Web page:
The board of directors of the Jacksonville Electrical Authority (JEA) voted unanimously on July 22 to explore privatizing the utility company. JEA is the largest municipally owned utility company in the state of Florida and the eighth largest in the United States. If it is sold to private investors it would represent the largest municipal utility privatization in US history.
JEA was first established in 1895 as a department of the city government. In 1967, following the consolidation of the city of Jacksonville with surrounding Duval County, it was established as an “independent Authority” empowered to provide electricity to Jacksonville and neighboring areas. In 1997, JEA absorbed the city’s water and sewage operations as well.
JEA employs approximately 2,000 people. In 2018 it provided electricity to 466,000 customers and water to 348,000. It also provides sewage services to 271,000, according to the company’s website.
A proposal to privatize the company was first floated by outgoing JEA board chairman Tom Petway in November of 2017. Jacksonville’s Republican Mayor Lenny Curry, who appointed Petway and the other members of the JEA board, quickly came out in support of the idea.
In the months that followed, a series of articles from local media outlets exposed the conspiracy on the part of Mayor Curry and his wealthy backers to sell off the utility company, which paid approximately $240 million into the city budget in 2018, for several billion dollars so as to finance a variety of development schemes and enrich politically connected contractors.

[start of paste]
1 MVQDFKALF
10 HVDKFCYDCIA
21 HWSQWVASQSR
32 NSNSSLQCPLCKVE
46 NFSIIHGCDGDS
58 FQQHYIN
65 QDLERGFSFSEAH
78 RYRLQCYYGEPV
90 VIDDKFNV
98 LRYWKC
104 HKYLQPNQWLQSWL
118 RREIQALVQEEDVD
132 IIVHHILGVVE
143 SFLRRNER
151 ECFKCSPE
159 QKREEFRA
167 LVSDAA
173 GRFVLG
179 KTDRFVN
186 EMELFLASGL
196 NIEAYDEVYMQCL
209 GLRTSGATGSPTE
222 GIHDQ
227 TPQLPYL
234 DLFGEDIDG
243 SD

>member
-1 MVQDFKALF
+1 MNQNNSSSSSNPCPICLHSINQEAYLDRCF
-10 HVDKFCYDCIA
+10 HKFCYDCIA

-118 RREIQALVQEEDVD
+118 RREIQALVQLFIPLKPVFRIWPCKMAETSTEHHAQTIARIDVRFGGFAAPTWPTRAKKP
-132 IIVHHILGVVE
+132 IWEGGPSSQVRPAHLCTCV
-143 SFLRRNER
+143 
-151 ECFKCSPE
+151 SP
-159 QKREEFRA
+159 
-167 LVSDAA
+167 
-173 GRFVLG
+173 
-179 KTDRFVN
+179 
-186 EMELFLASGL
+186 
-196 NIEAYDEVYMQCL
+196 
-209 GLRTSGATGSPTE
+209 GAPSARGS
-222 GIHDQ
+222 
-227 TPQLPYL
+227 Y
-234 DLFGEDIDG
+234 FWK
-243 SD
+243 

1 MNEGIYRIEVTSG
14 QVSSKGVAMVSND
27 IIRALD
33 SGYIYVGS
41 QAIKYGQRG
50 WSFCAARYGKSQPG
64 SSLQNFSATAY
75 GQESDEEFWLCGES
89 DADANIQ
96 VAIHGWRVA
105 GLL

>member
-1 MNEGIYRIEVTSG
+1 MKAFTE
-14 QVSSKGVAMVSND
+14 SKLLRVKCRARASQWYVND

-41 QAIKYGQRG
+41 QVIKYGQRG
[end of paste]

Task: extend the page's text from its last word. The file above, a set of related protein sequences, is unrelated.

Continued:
An article published in the Folio Weekly in March of 2018 titled “The Great JEA Heist” outlined the backroom dealings and private interests that drove the attempt to sell off the company.
After Petway’s resignation, the push to sell JEA proceeded quickly. Top executives were offered incentive packages of up to twice their annual salary to remain with the company in the event of a sale, and then CEO Paul McElroy began negotiations to extend his contract, including a severance package of twice his annual salary of $520,000 if he were fired in the event of a sale.
When news of the potential incentive packages was made public, McElroy was forced to withdraw the offer, claiming it was “non-binding and unenforceable.” It was subsequently revealed by the Folio Weekly that the offer had been authorized by the chairman of the JEA board of directors G. Alan Howard, an action prohibited by the JEA board rules.
The Folio Weekly article also cited then city council president Anna Lopez Brosche, who subsequently lost the 2018 mayoral election to Curry as stating that his office had asked her to introduce emergency legislation to sell JEA, a claim the mayor’s office denied.
Public Financial Management (PFM), a longtime financial advisor to the utility, was contracted to analyze the possibilities of privatization. At a February 2018 city council meeting called by the mayor, PFM presented their report—which JEA paid the company $100,000 to produce—to a skeptical city council.
The Folio Weekly described the effort by PFM to pitch the sale to city council:
“In it, PFM predicted that, after paying off liabilities, selling JEA, estimated to be worth between $7.5 and $11 billion, which it noted represents a ‘VERY wide’ range, would earn $2.9-$6.4 billion for the city. PFM cited the effect of emerging renewables and increased efficiency on future revenues, and the top dollar that recent municipal utilities have fetched on the market, as reasons to sell. It did acknowledge the loss of local control and other factors that may influence some to vote against the sale, but seemed to come out in favor of selling JEA.”